she said that one day, when she was out of the city for a conference, her friend
took her own eight year old daughter to be circumcised and thereby developed
complications as a result. She took matters into her own hands and began teaching
of the negatives of the practice and despite original resistance, she feels
as though she is finally breaking ground. Mandera Women for Peace and Development
was another organization based in Mandera town. They are involved in peacemaking
crop and clan conflicts, which were apparently rather common, micro-economic
credits for poor women led households, advocating for girl child education.
The most focal function that they have is attending to incidents of rape. According
to them, rape is highly common due to the lack of security enjoyed by the people
in this border-town and although they have no counseling capacity for the victims,
they concentrate on damage control and apprehension of the perpetrator. They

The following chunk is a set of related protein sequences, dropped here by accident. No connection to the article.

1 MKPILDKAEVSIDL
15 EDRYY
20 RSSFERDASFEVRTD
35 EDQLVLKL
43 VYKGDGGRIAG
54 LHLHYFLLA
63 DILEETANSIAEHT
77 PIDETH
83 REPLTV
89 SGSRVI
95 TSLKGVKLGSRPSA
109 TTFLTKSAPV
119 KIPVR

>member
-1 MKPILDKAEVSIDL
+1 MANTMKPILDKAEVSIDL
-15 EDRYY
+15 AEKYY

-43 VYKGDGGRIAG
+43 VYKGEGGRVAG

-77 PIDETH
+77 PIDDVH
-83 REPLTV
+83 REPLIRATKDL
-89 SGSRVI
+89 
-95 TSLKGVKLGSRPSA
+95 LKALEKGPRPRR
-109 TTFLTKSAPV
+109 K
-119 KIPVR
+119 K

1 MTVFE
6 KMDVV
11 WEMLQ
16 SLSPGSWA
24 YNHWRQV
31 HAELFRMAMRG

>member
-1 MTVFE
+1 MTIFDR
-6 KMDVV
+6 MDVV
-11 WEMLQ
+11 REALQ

were mainly in need of training on how to counsel their victims but were fine
otherwise. The final women’s group I had met with was a co-operative that
had raised funds amongst themselves by cooking and baking for the city events,
known as Mander Women Group. This concluded my expedition.
This whole trip had quite the impact on me personally, as a human being. It made me recognize, first and foremost, the blessings that I live with which I had taken for granted. I have been humbled and my hardships have become minuscule. Having borne witness to pain and suffering of the people that I saw on my trip, hunted me down for several days. My sole begun to sink in sadness, but it was my hope that we are one. I also recognize that I have been blessed with the capacity to act and correct the suffering I witnessed and thereby plan to dedicate myself wholeheartedly to doing so.